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Canucks try to get back on track against Wild

by Matthew Mankiewich
WILD (37-34-8) at CANUCKS (52-19-9)


Last 10:
Minnesota 2-7-1; Vancouver 7-3-0

Season series:
Sixth and final meeting of the season between these Northwest Division rivals. Minnesota has a shot at a split, despite losing six in a row at Rogers Arena. All but the last two games were decided by four goals, the Mar. 14 matchup in Vancouver being the closest, a 4-2 Canucks win that extended their winning streak at the time to six games.

Team scope:

Having been knocked out of playoff contention thanks to an injury-spurred 2-9-1 stretch, coach Todd Richards is using the remainder of the schedule to take a look at the kids. Defensemen Maxim Noreau and Justin Falk were added Saturday to face the Lightning, then forwards Carson McMillan and Colton Gillies were called up to cut their teeth against the Red Wings on Sunday. McMillan scored a goal in his NHL debut, but the Wings prevailed 4-2.

"Pretty special, I guess. First game, first goal," McMillan said in the St. Paul Pioneer Press. "Would have been nice to get the win. We had a good effort. Just didn't show in the score."

In addition to Noreau and Falk, Richards had another pair of rookie defensemen to roll out in Justin Spurgeon and Clayton Stoner. All four were a combined minus-1 versus one of the League's most prolific offenses.

Canucks: The Canucks are playing out the string in a different respect, but even with the Presidents' Trophy and home-ice advantage all wrapped up, a home-and-home sweep at the hands of the Edmonton Oilers still leaves a bad aftertaste.

"We're not happy about it," goalie Roberto Luongo said. "We played a decent game (in Tuesday's 2-0 loss) but we need to have that desperation level in our game. Right now we don't have much to play for and it is tough for some of the guys, but we know what we have to do. We need to have a couple good performances to get ready for the playoffs next week."

Coach Alain Vigneault is less concerned.

"We have a very veteran group who are very mature," Vigneault said. "They've always known what to do and I am very confident they will be fine."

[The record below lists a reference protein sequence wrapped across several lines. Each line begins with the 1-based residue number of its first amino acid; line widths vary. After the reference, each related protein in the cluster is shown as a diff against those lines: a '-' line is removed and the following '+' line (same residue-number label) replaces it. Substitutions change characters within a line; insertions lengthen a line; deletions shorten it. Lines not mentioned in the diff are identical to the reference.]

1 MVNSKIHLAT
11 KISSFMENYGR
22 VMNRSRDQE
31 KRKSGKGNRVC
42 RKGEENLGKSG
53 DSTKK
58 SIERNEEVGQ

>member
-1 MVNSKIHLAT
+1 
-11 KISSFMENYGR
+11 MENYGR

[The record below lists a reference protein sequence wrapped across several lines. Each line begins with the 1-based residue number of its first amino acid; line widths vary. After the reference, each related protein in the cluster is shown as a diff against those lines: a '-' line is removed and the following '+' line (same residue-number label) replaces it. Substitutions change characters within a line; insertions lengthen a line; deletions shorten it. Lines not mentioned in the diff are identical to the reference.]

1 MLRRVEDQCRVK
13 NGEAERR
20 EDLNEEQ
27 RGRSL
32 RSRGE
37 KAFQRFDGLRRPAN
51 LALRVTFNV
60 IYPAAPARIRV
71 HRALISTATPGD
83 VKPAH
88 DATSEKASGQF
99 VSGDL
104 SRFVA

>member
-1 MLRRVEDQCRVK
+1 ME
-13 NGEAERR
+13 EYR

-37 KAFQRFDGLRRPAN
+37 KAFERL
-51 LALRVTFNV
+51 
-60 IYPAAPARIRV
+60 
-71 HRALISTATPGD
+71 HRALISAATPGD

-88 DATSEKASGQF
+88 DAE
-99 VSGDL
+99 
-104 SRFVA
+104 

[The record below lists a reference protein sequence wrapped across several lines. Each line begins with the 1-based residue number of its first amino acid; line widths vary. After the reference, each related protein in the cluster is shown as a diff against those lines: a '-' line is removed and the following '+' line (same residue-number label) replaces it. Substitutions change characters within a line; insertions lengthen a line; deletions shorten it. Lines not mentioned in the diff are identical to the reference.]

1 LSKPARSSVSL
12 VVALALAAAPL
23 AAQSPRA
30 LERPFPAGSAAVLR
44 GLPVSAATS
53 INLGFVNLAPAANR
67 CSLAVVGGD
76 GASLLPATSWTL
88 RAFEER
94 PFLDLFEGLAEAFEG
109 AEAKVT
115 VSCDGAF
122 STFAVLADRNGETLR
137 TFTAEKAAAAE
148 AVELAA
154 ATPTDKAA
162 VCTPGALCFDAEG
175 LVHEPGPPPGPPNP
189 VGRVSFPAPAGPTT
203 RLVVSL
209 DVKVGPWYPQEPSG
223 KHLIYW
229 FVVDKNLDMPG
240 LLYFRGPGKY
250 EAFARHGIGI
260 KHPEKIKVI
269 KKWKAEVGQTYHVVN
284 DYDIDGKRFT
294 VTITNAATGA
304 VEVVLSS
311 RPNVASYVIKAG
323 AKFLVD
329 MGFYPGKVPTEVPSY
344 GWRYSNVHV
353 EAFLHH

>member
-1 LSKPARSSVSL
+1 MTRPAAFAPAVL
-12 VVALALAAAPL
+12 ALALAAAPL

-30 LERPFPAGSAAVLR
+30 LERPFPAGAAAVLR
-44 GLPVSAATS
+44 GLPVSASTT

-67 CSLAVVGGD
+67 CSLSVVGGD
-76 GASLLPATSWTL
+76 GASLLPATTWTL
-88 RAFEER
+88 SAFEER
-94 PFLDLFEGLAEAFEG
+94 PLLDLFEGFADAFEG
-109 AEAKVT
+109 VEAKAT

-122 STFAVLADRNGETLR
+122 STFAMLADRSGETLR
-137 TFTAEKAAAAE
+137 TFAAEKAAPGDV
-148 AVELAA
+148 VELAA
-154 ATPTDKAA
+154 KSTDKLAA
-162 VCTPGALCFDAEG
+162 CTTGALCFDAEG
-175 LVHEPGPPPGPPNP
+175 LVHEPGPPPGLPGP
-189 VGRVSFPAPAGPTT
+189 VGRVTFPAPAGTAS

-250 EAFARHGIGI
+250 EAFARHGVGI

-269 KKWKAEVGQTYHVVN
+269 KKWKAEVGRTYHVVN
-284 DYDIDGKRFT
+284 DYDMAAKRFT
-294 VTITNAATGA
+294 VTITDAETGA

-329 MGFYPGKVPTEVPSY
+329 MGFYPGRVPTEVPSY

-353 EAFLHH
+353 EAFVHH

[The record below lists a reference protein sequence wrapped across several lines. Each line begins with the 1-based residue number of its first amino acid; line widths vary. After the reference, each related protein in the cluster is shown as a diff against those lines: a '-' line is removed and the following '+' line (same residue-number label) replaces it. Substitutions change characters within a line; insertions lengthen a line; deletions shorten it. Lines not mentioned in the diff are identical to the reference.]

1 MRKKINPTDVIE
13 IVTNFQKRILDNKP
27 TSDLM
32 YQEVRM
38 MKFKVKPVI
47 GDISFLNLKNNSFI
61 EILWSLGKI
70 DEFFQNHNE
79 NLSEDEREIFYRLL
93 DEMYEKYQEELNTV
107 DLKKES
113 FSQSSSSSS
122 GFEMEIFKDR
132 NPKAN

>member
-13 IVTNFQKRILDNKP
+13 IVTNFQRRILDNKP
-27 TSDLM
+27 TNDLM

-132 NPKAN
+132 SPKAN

Who's hot: Daniel Sedin leads the NHL with 100 points, but pulled an oh-fer against the Oilers while Tampa Bay's Martin St. Louis closed within five points of him with two games left to play. With Henrik at 92, it will be difficult for them to become the first brothers to go 1-2 in scoring in League history. It was just the third time Daniel had been held scoreless for more than one game. His longest point drought is three.

Injury report:
Of the Minnesota players not officially shut down for the season, forward Martin Havlat (upper body) will likely miss the last three games. Center John Madden (lower body), defensemen Cam Barker (back) and Marek Zidlicky (hamstring) have been out since Saturday.

Canucks defenseman Alexander Edler (back surgery) has been practicing and may get a couple of tune-ups in before the playoffs. Defenseman Dan Hamhuis (concussion) may do likewise. Defenseman Andrew Alberts (broken wrist) is practicing and could be back early in the playoffs, while Chris Tanev (upper body) and Lee Sweatt (broken foot) remain out indefinitely.

Stat pack:
Cory Schneider is 3-1-0 with a 1.63 goals-against average versus the Wild, and a start Thursday will give him the 25 necessary appearances to be included on the Jennings Trophy, which goes to the team with the fewest goals allowed in the season. All that depends, however, on whether the Canucks maintain a five-goal lead over the Bruins. It also makes him eligible for the Calder Trophy, though competition for that award is much tougher. Vigneault helped ensure Schneider would make the cut by playing him for the final 30 seconds of Tuesday's game.

Puck drop:
"It's been a letdown after we claimed the President's Trophy, for sure. It's tough games to play but at the same time we know we have to get better here in the last two games. At the same time it might be a good thing for us to not be cruising here and winning games. I think this is a wake-up call for us and I think in the long run it's going to be good for our team." -- Henrik Sedin via the Canadian Press on the Canucks' two-game stumble against the Oilers

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